A top World Health Organisation (WHO) official has asked people in the country and region to stay properly informed on the deadly Mers virus that has claimed over 40 lives and infected 84 others, mainly in Saudi Arabia.
During a virtual Press conference held from Geneva on Wednesday night, Dr Keiji Fukuda, WHO’s Assistant Director-General for Health Security and Environment spoke to Khaleej Times and gave a message for the people staying in the midst of where the virus is said to have originated and got its name the Middle East Respiratory Syndrome (Mers).
“The most basic and important message for the people who are living in the community is that they should be aware that there is a virus, particularly if you are in a country where a number of cases have been reported,” he said.
“Especially if we are dealing with a new virus and we do not have the full information available,” he said. “Being informed is the foundation for taking care of yourself and your family. This is something we would recommend,” he added.
The Press conference was held after WHO concluded an emergency committee meeting to assess the current threat posed by the virus. The committee stopped short of declaring a travel ban despite a looming threat as Saudi Arabia prepares for Haj pilgrimage.
Dr Fukuda said that MERs, at the moment, did not meet conditions for a public health emergency of international concern.
“We do not have specific information on how people are getting infected. However, we have a way for people to prevent themselves from getting infected or transmitting the infection,” he told Khaleej Times. “For example, it is important to wash your hands as hygiene turns out to be a very important way of preventing infection especially with soap and water or sanitisers. But one important thing to do is to keep your hands clean.”
He further said: “Another thing is that if you are developing symptoms such as respiratory problems and they become severe such as high fever and have trouble breathing, it is really important to seek medical care and not wait too long.”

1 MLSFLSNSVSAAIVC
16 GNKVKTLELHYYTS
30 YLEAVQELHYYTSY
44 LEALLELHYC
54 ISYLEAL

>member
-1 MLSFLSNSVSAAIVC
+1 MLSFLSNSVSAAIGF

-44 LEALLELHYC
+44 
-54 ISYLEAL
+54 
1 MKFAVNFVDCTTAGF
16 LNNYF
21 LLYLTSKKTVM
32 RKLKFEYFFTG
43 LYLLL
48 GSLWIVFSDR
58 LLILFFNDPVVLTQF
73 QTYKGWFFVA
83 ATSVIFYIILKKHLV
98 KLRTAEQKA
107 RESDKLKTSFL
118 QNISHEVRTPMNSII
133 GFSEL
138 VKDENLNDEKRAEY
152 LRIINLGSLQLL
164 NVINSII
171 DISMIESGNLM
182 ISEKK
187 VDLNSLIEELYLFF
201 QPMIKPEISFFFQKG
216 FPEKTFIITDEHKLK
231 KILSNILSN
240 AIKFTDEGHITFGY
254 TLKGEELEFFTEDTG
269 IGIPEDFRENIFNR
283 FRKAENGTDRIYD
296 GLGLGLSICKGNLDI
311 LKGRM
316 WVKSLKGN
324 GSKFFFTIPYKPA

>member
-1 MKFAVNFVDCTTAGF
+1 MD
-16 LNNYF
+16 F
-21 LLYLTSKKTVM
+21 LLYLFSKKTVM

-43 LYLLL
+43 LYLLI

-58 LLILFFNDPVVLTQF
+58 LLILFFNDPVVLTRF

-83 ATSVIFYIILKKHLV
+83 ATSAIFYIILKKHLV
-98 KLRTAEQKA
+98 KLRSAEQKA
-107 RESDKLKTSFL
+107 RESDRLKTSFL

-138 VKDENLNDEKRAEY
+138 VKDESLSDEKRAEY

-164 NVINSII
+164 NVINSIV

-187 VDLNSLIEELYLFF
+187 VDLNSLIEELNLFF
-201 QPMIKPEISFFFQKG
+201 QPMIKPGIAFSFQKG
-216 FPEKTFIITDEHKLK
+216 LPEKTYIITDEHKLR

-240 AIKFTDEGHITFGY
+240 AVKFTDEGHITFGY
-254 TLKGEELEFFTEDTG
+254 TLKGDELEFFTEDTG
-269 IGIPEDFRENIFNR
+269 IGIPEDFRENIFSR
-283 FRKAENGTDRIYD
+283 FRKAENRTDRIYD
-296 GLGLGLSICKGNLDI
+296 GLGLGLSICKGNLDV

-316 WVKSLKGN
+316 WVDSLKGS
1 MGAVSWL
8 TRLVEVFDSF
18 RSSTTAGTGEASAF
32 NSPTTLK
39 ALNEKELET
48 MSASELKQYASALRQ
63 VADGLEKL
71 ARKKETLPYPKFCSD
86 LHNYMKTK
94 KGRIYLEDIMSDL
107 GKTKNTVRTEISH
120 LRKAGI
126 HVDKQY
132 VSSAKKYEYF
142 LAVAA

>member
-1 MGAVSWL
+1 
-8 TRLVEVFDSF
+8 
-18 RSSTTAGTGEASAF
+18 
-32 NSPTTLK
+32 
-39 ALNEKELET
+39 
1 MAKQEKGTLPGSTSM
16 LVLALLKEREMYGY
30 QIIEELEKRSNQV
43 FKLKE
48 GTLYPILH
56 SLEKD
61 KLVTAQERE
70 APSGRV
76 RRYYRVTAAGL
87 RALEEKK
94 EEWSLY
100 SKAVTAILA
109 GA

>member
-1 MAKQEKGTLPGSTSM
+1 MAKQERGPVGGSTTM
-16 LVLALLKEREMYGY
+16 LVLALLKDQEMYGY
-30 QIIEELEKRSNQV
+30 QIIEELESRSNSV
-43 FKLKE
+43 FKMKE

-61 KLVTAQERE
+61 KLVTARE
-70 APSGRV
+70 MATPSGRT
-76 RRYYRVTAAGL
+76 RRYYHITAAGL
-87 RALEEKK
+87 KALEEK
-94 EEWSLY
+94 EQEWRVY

“These are individual actions you can take that can reduce your chances of getting infected,” he added.
The committee also said that WHO should help nations boost their surveillance system and laboratory capacity and also inform the public on reducing risks for infection.
Saudi Arabia has discouraged the elderly, pregnant women and children from performing Hajj while WHO said it will release travel guidelines in a few days.
Dr Fukuda said that such move was a national matter.
Earlier this week, the UAE reported its first case of the MERS when an 82-year-old man was diagnosed with virus who is currently being treated in Abu Dhabi. Hospitals in the country have been asked to monitor patients and report immediately.
The UAE health ministry said it was also monitoring the situation but no travel bans for Haj have been announced yet.
The virus carries a 50 per cent rate of mortality in confirmed cases which is a major concern. Cough, fever and respiratory failure are primary symptoms. Secondary conditions associated with the virus include acute renal failure, multi-organ failure, acute respiratory distress syndrome (ARDS), and consumptive coagulopathy — a clotting disorder that leads to hemorrhage, organ failure and death.